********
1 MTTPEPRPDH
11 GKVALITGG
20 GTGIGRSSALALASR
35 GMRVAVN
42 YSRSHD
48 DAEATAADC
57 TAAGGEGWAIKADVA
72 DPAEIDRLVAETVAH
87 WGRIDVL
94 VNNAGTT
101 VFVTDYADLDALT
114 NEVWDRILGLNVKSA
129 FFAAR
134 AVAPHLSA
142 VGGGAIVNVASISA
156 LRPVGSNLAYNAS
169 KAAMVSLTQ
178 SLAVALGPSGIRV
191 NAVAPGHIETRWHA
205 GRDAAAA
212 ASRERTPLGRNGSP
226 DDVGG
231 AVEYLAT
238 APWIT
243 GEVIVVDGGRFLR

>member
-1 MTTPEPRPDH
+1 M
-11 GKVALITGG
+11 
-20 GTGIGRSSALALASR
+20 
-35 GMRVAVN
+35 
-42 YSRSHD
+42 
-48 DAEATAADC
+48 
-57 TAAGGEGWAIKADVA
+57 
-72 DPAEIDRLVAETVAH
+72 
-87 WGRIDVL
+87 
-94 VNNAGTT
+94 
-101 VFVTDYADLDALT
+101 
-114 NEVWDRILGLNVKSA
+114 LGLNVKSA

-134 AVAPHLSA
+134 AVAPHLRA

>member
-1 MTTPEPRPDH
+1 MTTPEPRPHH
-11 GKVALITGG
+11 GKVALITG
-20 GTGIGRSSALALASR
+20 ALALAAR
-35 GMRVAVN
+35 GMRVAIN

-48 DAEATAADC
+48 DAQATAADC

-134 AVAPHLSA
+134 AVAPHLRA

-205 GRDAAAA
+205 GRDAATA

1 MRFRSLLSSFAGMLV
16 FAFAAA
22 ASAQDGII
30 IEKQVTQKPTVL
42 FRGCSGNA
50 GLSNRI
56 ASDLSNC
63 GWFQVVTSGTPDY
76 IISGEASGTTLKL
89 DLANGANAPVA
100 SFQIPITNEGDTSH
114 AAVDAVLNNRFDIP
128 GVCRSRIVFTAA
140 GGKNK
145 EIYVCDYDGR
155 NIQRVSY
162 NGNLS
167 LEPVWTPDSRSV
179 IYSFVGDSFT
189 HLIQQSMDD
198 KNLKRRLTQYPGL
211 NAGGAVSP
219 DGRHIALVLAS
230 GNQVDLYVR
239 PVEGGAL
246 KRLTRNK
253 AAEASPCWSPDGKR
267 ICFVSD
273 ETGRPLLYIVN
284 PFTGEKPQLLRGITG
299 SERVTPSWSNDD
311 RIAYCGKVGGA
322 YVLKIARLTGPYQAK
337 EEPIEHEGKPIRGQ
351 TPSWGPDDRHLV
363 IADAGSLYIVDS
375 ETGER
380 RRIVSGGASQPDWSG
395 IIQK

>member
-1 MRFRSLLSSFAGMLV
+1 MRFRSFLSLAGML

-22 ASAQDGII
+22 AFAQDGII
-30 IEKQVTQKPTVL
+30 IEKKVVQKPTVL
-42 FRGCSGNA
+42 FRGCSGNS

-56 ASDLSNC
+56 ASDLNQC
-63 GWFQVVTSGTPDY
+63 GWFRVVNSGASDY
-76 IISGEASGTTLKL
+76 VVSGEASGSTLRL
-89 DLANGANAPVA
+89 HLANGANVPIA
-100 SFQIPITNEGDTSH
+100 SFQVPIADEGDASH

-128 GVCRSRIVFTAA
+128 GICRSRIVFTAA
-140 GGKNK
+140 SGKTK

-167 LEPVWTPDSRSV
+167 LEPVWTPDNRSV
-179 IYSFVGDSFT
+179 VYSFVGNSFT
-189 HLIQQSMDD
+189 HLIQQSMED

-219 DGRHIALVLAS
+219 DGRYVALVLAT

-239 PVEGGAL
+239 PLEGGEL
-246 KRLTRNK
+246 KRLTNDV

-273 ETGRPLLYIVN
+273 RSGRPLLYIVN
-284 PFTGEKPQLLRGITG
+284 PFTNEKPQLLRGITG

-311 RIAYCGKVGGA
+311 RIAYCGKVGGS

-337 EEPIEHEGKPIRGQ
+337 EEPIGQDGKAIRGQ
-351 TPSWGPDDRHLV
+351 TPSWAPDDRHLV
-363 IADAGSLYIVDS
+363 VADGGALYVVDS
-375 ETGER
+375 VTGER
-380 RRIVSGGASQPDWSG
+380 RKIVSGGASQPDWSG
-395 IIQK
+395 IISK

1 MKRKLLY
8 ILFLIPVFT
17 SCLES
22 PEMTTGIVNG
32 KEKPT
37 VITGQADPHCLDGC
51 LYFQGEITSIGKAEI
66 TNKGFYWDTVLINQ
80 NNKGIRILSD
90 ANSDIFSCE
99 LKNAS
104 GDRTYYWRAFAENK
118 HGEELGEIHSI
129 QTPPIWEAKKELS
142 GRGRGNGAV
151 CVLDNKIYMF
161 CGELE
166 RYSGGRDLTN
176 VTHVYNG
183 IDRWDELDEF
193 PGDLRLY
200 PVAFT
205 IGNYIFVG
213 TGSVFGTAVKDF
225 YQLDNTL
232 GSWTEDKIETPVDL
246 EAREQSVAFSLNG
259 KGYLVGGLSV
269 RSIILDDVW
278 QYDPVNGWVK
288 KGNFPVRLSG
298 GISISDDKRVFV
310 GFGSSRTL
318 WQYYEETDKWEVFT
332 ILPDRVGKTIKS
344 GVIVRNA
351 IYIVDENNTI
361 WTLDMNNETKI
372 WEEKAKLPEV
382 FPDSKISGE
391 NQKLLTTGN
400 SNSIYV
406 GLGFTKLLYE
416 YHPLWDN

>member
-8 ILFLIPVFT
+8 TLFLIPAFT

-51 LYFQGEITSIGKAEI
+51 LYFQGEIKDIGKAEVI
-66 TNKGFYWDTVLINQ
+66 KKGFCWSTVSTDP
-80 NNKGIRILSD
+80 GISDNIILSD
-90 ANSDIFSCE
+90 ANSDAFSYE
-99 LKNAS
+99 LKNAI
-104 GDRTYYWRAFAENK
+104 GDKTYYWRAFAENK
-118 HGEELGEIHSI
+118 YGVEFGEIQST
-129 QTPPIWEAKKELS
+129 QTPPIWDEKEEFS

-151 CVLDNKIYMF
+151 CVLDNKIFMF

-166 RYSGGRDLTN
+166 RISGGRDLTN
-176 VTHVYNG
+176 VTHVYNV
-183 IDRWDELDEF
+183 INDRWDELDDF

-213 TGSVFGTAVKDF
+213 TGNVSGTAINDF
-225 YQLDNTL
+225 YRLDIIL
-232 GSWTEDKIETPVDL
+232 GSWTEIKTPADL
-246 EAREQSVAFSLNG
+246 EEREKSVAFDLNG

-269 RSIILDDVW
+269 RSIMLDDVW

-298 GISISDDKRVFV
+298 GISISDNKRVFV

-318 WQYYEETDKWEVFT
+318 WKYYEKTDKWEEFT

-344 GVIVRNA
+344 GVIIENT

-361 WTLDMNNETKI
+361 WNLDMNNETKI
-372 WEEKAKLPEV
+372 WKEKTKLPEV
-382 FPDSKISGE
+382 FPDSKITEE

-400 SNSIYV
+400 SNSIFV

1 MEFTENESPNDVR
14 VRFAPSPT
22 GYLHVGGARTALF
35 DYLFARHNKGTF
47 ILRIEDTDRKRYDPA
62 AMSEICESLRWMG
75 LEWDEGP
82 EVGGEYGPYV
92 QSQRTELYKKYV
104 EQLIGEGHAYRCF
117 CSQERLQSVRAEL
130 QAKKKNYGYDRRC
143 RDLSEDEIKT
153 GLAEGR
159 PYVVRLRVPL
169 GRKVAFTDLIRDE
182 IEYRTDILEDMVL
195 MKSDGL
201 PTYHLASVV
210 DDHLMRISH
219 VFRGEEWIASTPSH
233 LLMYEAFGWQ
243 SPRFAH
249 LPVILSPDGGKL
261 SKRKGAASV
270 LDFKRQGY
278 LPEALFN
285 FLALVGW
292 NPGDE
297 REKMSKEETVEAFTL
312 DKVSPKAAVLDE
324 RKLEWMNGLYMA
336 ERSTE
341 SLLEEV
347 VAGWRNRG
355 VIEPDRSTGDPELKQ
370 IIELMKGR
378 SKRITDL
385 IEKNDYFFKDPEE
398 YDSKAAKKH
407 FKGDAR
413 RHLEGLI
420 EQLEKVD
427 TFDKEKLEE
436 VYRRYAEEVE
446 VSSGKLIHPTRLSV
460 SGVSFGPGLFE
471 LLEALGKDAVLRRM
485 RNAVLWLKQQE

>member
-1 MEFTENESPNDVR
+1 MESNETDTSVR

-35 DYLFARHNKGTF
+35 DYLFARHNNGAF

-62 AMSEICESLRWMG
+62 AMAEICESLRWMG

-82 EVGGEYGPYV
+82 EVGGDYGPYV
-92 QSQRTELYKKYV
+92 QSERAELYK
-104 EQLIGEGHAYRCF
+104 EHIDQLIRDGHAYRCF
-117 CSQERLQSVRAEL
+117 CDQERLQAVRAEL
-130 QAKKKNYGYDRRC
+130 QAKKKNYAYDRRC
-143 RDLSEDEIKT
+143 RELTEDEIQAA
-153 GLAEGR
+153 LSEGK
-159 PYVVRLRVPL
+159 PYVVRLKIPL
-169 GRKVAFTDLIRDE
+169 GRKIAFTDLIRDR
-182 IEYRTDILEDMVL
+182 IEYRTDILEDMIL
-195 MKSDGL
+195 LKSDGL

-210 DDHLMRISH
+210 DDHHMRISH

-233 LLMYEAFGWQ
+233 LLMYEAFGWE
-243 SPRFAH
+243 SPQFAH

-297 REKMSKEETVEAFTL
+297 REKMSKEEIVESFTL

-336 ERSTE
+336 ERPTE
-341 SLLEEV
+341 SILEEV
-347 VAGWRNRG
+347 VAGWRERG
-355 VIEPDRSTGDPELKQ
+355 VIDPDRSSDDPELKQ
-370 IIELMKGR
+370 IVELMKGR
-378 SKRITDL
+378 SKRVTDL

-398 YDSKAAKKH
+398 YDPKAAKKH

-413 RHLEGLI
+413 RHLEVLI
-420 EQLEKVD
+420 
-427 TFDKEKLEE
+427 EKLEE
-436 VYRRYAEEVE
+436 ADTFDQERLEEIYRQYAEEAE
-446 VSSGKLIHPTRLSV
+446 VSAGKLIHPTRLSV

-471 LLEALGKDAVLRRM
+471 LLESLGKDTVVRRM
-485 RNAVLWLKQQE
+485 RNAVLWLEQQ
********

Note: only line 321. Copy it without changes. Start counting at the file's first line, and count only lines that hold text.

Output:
-143 RDLSEDEIKT